I believe you have a problem with the exchange and strongly advise you contact Telecom.

Do you remember the same problem happened in April and May?

I apologise but I have made arrangements with another camp".

17th August 1993: this Telstra file note FOI folio K03096 (AS 35-A) is related to the Daylesford Community House (Victoria) and explains how the line was continually dead when they rang Alan's 1800 number four times on 17th August 1993. And how, even so, Alan was charged for these four calls, all in the space of a single twenty-eight-second period (AS 35-B). 

Since the malicious-call tracing equipment (which locked the line up for 90 seconds) was not removed from Alan's phone line until 18th August 1993 (AS 23-E), how could the Community House have been connected four times in such a short period of time?  It is clear from other FOI documents, and has been supported by Telstra technical consultants, that no call could have connected under these circumstances at any time between 26th May and 19th August 1993, while the call tracing equipment was still connected. So, where were these calls diverted to?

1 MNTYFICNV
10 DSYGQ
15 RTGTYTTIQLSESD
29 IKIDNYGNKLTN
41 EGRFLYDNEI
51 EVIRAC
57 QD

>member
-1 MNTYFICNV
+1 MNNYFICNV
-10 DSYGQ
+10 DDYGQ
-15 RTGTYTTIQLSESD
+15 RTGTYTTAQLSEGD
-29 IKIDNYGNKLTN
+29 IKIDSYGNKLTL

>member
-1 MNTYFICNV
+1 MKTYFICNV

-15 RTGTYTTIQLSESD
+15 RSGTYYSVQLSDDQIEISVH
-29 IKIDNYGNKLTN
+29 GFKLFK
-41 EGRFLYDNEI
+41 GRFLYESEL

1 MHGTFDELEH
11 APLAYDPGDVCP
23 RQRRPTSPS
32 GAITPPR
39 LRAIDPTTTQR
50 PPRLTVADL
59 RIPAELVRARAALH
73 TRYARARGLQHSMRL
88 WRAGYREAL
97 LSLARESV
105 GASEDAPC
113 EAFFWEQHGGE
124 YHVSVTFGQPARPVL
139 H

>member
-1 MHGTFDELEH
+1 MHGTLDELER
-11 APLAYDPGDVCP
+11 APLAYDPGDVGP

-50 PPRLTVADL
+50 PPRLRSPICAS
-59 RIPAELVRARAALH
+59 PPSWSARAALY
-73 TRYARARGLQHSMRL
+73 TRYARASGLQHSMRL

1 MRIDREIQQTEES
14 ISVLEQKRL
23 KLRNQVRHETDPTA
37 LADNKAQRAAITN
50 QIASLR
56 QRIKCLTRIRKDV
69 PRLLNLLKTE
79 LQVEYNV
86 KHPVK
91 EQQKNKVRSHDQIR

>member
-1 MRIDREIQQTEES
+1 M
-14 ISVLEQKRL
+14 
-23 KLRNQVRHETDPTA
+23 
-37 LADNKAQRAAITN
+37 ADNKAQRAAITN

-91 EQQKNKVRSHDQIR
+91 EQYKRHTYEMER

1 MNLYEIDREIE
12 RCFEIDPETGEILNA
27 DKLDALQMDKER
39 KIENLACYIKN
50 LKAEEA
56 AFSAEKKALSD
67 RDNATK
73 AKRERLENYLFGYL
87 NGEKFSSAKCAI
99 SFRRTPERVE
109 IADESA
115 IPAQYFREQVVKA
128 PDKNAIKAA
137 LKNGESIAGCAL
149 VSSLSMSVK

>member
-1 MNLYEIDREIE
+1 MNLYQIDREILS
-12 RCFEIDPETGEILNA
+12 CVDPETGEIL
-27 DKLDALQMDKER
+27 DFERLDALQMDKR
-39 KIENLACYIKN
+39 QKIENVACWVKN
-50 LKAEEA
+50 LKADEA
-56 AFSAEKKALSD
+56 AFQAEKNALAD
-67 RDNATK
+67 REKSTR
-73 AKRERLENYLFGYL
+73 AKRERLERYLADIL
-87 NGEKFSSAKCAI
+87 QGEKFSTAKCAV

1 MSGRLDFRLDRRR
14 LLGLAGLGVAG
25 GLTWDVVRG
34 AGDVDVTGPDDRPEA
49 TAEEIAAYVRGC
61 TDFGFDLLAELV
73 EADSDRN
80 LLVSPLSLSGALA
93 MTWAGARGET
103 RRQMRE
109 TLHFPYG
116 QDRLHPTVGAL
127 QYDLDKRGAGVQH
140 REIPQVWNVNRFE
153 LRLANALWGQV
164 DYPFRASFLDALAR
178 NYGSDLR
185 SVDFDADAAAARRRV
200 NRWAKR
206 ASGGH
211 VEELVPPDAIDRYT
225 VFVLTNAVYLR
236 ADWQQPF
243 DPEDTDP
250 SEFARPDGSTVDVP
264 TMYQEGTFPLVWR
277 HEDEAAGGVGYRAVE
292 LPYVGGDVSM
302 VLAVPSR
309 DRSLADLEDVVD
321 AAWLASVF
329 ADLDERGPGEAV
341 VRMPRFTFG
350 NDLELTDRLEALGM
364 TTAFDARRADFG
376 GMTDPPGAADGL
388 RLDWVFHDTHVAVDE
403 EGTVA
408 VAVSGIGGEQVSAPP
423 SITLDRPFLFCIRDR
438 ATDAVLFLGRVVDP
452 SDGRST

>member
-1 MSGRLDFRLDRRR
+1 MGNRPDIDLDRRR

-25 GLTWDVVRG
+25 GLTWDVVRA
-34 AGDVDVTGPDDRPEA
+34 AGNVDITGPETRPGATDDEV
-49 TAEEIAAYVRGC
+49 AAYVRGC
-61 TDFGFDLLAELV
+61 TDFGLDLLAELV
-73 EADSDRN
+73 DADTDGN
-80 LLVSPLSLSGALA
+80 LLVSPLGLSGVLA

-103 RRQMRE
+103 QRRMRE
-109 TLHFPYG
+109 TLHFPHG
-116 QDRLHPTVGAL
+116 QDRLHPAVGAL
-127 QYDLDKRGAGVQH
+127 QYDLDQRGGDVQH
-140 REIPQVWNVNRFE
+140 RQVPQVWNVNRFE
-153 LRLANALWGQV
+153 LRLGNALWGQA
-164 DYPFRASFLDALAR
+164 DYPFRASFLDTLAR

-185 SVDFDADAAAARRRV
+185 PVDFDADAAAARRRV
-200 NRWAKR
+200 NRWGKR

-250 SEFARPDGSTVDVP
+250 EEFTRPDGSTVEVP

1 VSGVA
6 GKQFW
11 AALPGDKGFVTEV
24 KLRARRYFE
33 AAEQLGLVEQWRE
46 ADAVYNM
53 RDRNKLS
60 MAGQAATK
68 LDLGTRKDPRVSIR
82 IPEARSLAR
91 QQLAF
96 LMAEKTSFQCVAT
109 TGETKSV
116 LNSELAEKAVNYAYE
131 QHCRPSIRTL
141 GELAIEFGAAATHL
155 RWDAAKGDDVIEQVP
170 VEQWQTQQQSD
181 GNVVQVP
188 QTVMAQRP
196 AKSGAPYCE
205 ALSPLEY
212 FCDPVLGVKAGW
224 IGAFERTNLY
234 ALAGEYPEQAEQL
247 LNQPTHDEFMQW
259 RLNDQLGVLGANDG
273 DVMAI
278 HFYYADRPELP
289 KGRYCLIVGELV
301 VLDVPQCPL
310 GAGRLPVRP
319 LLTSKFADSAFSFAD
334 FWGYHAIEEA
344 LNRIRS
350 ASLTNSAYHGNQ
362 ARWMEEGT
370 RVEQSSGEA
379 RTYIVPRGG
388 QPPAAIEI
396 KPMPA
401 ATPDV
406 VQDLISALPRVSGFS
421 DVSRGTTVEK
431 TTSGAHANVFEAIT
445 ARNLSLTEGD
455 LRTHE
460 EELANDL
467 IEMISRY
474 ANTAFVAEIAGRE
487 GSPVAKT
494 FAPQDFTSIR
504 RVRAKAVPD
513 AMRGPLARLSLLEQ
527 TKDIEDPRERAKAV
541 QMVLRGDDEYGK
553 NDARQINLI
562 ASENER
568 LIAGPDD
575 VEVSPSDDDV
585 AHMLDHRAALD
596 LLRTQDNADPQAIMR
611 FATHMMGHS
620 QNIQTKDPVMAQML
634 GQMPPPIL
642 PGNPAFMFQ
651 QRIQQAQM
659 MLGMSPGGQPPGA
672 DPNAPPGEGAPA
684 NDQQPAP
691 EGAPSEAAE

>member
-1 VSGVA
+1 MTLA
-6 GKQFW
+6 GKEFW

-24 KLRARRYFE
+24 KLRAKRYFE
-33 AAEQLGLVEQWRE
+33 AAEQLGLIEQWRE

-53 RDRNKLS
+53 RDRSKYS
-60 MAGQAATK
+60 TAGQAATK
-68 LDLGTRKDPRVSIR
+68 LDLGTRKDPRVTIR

The group from the Daylesford Neighbourhood House finally arrived for their holiday in January 1994. Later, two letters arrived from members of this group complaining that my customer coin-operated gold phone service, provided on our property, was most unsatisfactory. They wrote that the phone was taking money ‘under false pretences’ and not connecting long enough for the caller to properly complete their calls. Both wrote that the line ‘went dead’ and they both supplied their names and addresses (AS 35-C)

  

Misleading and Deceptive Conduct

During this period Ann Garms, Graham Schorer, and Alan met with Senator Richard Alston, Shadow Minister for Communications, in his St Kilda Road (Melbourne) office, to discuss their ongoing communication problems, Telstra’s misleading and deceptive conduct in relation to those services and, in Alan’s case, the way Telstra had deliberately misled and deceived him during his December 1992 settlement process.